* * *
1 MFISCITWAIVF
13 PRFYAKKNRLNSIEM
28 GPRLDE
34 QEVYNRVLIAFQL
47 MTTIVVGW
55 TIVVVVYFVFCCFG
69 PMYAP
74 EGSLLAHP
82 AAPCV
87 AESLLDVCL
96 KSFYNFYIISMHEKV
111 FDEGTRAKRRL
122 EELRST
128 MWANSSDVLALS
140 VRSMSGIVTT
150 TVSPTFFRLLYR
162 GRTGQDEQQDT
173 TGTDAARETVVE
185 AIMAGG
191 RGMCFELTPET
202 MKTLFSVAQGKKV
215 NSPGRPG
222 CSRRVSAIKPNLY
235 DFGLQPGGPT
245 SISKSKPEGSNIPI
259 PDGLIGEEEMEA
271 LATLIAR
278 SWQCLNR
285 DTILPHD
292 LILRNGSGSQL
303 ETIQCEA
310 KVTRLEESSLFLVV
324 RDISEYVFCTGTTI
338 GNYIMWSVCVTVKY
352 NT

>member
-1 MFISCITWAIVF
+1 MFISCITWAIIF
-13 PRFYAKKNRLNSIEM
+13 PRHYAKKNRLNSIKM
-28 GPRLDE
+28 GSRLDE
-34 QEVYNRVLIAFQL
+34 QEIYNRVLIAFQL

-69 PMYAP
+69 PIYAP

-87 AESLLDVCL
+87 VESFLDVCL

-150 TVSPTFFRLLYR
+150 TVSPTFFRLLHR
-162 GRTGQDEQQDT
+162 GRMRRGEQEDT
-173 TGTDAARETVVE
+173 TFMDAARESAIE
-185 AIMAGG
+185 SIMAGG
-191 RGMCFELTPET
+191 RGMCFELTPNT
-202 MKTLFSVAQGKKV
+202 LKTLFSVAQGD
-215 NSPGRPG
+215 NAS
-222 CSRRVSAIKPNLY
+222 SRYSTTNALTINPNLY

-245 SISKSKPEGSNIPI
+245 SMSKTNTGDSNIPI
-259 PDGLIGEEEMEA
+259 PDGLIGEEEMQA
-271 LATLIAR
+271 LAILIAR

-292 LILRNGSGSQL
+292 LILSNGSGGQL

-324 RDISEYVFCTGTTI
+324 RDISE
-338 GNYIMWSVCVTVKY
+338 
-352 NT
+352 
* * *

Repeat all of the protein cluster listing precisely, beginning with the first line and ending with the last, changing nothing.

1 MFISCITWAIVF
13 PRFYAKKNRLNSIEM
28 GPRLDE
34 QEVYNRVLIAFQL
47 MTTIVVGW
55 TIVVVVYFVFCCFG
69 PMYAP
74 EGSLLAHP
82 AAPCV
87 AESLLDVCL
96 KSFYNFYIISMHEKV
111 FDEGTRAKRRL
122 EELRST
128 MWANSSDVLALS
140 VRSMSGIVTT
150 TVSPTFFRLLYR
162 GRTGQDEQQDT
173 TGTDAARETVVE
185 AIMAGG
191 RGMCFELTPET
202 MKTLFSVAQGKKV
215 NSPGRPG
222 CSRRVSAIKPNLY
235 DFGLQPGGPT
245 SISKSKPEGSNIPI
259 PDGLIGEEEMEA
271 LATLIAR
278 SWQCLNR
285 DTILPHD
292 LILRNGSGSQL
303 ETIQCEA
310 KVTRLEESSLFLVV
324 RDISEYVFCTGTTI
338 GNYIMWSVCVTVKY
352 NT

>member
-1 MFISCITWAIVF
+1 MFISCITWAIIF
-13 PRFYAKKNRLNSIEM
+13 PRHYAKKNRLNSIKM
-28 GPRLDE
+28 GSRLDE
-34 QEVYNRVLIAFQL
+34 QEIYNRVLIAFQL

-69 PMYAP
+69 PIYAP

-87 AESLLDVCL
+87 VESFLDVCL

-150 TVSPTFFRLLYR
+150 TVSPTFFRLLHR
-162 GRTGQDEQQDT
+162 GRMRRGEQEDT
-173 TGTDAARETVVE
+173 TFMDAARESAIE
-185 AIMAGG
+185 SIMAGG
-191 RGMCFELTPET
+191 RGMCFELTPNT
-202 MKTLFSVAQGKKV
+202 LKTLFSVAQGD
-215 NSPGRPG
+215 NAS
-222 CSRRVSAIKPNLY
+222 SRYSTTNALTINPNLY

-245 SISKSKPEGSNIPI
+245 SMSKTNTGDSNIPI
-259 PDGLIGEEEMEA
+259 PDGLIGEEEMQA
-271 LATLIAR
+271 LAILIAR

-292 LILRNGSGSQL
+292 LILSNGSGGQL

-324 RDISEYVFCTGTTI
+324 RDISE
-338 GNYIMWSVCVTVKY
+338 
-352 NT
+352 